Interpreting weather changes in the field
- What does the wind tell me?
- What do clouds tell me?
- Weather and altitude
- Making practical use of weather knowledge
Often the current weather and, more importantly, the weather expected during the next few hours, impacts on decision making. A competent leader must be able to anticipate risk elements that could jeopardise the safety of party members. An ability to interpret weather changes in the field aids this decision making. To camp on the side of the ridge, or to push on to the next recognised camping spot? To seek shelter from the noon sun or to urge the water-depleted party onwards? To continue walking in the light mist or to put on full wet-weather gear?
What does the wind tell me?
The isobars on a weather map provide general wind directions. However, local conditions can produce winds quite different from those expected. In open areas where isobaric wind flow is expected, you can often work out the location of a low pressure by facing the wind. In Australia, the low will be on your left. If you face north into the wind, the low is to your left and hence to the west, so worsening weather should be planned for. If the wind is from the south, the low pressure is to your left and moving eastward, and the weather is likely to be improving. Winds getting stronger, particularly from the north, indicate that the low is approaching. Isobars are normally closer together around low-pressure systems. Understand how the wind changes direction as a front moves through. A northerly wind will shift back to a westerly then to a southwesterly.
In the outdoors there are many practical situations where an accurate prediction of weather can make conditions more comfortable and safe. Some examples include:
- Having observed the imminent arrival of a front, in what direction do you face the door of your tent?
- Where do you place your tent with respect to a campfire?
- Your party camped in unpleasant conditions the night before. A thunderstorm forced meals to be cooked in tents. This morning, there is a light scattering of snow and the previous day’s northerly wind has been replaced by a cold southerly. You tell your party to rug up and smile, because the weather is getting better. The low is now to the east and a high pressure system is approaching.
- With a cloudless sky on a windless late afternoon, a snow-covered clearing is considered for a campsite. Some of your party members do not have very warm sleeping bags. There is a high probability of very low temperatures during the night, as the earth cools down due to radiative cooling. You might advise your party to seek additional shelter by camping under tree cover. Water bottles should be kept in the tent to prevent freezing.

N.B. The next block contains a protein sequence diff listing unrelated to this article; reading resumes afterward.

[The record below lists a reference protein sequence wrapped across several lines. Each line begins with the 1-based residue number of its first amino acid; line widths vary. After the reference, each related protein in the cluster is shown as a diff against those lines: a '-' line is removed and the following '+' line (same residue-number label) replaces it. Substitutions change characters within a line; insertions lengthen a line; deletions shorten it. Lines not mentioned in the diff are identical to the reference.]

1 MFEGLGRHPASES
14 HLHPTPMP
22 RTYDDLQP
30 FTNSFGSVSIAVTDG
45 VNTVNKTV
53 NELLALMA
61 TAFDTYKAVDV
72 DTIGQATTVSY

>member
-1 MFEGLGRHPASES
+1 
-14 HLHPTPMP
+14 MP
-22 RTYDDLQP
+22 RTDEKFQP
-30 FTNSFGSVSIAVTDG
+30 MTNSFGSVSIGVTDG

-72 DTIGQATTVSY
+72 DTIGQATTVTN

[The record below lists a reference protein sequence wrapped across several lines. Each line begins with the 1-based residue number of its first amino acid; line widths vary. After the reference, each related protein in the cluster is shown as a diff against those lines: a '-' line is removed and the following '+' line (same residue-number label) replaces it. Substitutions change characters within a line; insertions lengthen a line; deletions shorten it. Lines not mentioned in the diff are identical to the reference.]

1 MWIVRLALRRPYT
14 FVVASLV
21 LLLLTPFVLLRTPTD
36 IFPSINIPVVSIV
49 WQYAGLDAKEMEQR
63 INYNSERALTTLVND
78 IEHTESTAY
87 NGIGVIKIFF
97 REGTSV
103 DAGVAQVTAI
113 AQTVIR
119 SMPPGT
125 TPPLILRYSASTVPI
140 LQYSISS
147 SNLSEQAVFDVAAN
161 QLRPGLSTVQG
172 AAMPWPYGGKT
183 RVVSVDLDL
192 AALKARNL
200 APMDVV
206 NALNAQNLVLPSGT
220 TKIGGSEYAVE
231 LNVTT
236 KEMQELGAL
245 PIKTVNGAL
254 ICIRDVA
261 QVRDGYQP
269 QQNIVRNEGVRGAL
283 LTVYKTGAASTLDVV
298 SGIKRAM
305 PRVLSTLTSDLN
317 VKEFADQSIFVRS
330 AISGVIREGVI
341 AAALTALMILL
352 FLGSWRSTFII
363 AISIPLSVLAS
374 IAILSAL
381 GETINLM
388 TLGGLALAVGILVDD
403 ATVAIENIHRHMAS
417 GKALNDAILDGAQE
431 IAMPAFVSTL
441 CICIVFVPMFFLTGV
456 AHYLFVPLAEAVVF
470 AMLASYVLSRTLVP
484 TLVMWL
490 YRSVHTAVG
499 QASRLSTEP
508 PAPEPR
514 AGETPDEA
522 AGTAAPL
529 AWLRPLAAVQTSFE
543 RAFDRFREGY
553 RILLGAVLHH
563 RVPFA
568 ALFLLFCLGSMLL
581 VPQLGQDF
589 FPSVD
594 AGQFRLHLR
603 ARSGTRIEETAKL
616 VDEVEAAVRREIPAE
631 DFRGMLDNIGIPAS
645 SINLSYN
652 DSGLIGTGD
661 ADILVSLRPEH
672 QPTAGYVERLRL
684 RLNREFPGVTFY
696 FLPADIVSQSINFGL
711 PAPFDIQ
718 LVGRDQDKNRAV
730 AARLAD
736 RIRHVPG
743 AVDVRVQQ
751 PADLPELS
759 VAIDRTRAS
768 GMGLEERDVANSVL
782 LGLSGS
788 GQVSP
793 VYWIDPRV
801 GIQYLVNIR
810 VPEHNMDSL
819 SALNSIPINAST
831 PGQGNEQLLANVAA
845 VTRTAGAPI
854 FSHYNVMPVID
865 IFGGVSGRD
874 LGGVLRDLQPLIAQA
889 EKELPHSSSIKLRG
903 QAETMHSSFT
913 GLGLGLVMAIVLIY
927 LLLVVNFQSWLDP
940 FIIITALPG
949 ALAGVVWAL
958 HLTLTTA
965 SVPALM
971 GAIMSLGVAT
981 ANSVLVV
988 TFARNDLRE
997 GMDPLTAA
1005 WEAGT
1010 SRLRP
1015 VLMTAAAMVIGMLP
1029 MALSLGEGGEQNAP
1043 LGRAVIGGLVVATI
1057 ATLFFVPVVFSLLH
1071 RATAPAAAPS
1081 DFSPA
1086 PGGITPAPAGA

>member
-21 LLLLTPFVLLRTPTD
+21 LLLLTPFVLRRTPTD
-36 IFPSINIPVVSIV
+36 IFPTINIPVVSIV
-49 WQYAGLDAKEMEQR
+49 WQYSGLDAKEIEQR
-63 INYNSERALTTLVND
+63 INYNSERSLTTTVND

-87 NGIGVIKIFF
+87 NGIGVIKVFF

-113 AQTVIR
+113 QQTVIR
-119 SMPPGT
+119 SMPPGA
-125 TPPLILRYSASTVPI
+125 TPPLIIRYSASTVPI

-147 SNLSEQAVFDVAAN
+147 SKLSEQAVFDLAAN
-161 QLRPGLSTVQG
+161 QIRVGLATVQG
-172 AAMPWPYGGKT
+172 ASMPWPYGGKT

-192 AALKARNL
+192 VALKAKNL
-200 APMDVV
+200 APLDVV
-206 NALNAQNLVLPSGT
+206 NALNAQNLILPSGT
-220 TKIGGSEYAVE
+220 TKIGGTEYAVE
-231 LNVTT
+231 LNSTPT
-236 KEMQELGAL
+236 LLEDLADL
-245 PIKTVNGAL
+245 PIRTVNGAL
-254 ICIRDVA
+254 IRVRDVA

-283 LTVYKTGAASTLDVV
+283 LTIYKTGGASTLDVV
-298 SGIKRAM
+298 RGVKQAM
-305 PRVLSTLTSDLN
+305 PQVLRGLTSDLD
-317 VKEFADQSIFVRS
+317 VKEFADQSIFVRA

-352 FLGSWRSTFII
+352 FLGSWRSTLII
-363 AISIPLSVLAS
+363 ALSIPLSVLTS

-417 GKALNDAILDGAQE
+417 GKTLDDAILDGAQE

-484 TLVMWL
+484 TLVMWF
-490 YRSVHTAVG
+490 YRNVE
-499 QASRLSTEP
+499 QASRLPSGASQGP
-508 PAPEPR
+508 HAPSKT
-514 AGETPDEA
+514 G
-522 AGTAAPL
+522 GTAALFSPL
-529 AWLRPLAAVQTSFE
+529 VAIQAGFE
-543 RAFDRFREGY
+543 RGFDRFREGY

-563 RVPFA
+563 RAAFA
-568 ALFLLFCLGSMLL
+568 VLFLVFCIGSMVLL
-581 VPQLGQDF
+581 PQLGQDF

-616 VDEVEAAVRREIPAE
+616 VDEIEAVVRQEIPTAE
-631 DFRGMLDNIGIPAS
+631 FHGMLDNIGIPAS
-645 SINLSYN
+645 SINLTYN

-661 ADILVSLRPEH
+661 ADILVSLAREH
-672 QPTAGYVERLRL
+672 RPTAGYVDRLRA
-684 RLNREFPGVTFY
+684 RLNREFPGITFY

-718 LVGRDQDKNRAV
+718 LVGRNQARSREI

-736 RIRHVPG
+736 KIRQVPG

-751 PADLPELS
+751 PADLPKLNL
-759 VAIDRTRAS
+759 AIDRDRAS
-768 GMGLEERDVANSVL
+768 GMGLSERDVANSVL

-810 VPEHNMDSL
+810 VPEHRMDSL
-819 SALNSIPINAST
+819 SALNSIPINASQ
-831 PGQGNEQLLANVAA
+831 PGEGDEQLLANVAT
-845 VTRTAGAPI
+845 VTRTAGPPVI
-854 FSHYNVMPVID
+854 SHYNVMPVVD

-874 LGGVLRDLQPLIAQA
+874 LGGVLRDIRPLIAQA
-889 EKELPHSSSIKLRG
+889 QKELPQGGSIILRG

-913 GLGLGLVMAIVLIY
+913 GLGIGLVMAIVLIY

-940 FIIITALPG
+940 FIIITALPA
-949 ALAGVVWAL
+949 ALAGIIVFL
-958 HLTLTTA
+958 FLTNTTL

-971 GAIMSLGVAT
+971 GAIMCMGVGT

- Another hot, windless day and your party has a relatively short walk along the beach at a coastal park. Is it better to walk in the morning or midday or afternoon? You might decide to wait for a sea breeze. During summer days, the land heats up more than the water. By midday there may be a strong rising current of air above the land, which is replaced by a cool breeze blowing in from the sea—a pleasant walking environment.
- You are to meet your party early on the first day of a walk at a carpark at the top of a river system. The weather is fine with the high pressure centred overhead. The forecast is for a calm cloudless night. Do you drive up the river valleys to the meeting point the evening before or early in the morning? A still cloudless night leads to frosts and fogs, particularly in river valleys. You might choose an evening trip.
- Noting the morning fog, you know that the night has been clear and windless. The high pressure has not moved on and the day is likely to be fine and sunny.
What do clouds tell me?
Clouds are the most visible indicators of weather and impending changes. Take a small weather reference text with you on trips and learn to identify different cloud types and become familiar with their movement. There are three main cloud levels: high, mid and low. In southern Australia, high-level clouds, such as cirrus or altocumulus, moving in from the west may indicate an approaching frontal system that could arrive in the next 12 to 36 hours. In tropical areas, such clouds may mean a quicker change for the worse.
A high flying plane leaving long-lasting contrails in the air indicates relatively high levels of moisture, also a forewarning of potential bad weather coming from the west.